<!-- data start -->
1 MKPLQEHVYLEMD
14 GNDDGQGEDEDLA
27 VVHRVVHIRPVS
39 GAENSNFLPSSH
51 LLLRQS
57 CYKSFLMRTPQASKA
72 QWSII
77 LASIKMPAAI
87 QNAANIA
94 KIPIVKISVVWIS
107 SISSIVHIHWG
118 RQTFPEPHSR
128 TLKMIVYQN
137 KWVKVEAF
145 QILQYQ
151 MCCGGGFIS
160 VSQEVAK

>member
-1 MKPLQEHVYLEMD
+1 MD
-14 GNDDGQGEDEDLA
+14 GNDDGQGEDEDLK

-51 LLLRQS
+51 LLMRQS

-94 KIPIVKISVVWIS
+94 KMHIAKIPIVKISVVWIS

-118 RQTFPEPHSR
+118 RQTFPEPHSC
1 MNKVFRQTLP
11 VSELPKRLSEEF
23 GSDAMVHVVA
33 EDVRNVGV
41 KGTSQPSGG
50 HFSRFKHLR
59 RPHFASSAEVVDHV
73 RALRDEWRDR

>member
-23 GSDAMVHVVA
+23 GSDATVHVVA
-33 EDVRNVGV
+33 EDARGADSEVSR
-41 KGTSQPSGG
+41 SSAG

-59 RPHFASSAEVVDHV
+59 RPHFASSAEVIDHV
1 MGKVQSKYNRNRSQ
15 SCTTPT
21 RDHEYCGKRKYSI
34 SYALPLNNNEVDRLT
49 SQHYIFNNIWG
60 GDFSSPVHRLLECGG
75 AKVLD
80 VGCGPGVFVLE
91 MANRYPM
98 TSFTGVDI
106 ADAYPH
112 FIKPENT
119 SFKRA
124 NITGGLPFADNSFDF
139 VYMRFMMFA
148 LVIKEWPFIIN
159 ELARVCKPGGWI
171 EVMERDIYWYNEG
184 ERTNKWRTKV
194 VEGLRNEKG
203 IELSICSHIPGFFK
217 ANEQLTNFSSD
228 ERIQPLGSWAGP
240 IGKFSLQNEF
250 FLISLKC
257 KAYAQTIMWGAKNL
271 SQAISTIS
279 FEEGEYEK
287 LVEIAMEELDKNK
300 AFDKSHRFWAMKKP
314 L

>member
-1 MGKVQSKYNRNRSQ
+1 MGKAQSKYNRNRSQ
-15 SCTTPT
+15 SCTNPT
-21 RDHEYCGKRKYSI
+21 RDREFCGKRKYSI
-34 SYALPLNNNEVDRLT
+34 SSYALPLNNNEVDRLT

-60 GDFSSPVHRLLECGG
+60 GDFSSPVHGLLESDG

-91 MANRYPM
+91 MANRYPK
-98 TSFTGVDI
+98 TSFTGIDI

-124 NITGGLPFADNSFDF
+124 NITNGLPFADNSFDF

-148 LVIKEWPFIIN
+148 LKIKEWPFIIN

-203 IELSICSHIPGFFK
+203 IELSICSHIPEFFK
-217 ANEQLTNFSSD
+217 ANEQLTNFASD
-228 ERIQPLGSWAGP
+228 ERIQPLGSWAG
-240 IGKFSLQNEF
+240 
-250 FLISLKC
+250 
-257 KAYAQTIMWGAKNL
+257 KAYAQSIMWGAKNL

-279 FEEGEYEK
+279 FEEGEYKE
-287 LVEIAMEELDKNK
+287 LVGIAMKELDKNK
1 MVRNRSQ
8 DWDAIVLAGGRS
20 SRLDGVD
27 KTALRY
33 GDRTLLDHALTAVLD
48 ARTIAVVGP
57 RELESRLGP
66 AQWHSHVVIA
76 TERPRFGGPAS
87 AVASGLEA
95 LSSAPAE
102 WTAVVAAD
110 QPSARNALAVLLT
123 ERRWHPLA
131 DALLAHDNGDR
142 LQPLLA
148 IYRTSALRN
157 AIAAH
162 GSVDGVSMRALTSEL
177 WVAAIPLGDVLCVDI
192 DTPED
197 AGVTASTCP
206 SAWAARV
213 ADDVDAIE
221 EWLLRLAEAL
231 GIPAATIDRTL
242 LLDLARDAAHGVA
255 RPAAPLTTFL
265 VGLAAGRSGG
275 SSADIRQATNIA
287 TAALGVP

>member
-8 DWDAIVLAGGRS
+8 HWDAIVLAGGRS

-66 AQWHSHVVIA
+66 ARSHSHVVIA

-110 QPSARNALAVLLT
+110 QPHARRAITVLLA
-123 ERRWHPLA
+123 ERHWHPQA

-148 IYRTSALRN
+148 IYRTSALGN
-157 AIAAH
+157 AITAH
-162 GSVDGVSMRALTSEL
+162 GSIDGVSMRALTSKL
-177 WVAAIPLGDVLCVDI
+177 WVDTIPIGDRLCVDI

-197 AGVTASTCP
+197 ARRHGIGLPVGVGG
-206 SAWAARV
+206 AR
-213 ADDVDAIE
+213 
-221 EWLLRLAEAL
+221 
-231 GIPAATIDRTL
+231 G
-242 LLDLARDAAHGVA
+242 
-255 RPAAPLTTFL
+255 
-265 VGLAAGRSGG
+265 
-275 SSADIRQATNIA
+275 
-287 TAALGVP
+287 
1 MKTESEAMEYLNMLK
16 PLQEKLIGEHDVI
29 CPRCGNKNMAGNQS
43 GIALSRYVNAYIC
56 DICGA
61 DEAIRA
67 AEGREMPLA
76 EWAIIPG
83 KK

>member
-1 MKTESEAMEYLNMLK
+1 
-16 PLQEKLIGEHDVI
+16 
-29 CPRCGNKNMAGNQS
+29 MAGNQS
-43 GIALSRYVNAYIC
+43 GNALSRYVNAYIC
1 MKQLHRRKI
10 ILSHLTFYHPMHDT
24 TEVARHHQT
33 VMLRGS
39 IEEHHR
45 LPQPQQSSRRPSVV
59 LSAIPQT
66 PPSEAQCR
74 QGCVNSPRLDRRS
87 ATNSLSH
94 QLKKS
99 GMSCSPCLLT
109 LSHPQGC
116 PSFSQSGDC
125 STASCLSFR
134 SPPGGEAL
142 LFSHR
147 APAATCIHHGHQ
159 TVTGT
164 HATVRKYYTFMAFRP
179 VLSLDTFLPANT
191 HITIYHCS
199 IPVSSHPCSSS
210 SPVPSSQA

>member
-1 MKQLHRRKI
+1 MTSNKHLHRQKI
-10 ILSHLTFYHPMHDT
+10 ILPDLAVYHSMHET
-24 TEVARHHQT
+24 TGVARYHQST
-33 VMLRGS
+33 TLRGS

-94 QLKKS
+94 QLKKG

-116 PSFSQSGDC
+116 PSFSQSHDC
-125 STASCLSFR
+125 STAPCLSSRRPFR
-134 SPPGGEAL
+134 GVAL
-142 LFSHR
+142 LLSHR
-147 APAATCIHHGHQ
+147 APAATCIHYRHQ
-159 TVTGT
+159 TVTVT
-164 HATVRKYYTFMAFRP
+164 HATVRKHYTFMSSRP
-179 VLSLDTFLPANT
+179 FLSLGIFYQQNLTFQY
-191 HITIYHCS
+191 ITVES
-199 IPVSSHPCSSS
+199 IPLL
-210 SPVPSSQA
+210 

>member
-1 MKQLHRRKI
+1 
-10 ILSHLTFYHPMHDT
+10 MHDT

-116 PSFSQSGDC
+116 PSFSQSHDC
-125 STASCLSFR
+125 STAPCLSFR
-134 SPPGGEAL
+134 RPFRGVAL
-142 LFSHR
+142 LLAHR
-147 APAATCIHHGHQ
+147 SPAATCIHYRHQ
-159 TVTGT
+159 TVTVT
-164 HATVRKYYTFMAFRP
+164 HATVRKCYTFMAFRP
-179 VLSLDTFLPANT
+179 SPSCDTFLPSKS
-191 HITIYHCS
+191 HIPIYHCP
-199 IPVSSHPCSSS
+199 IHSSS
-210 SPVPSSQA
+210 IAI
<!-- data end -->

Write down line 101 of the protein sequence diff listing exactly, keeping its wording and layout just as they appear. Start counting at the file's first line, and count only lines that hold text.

+228 ERIQPLGSWAG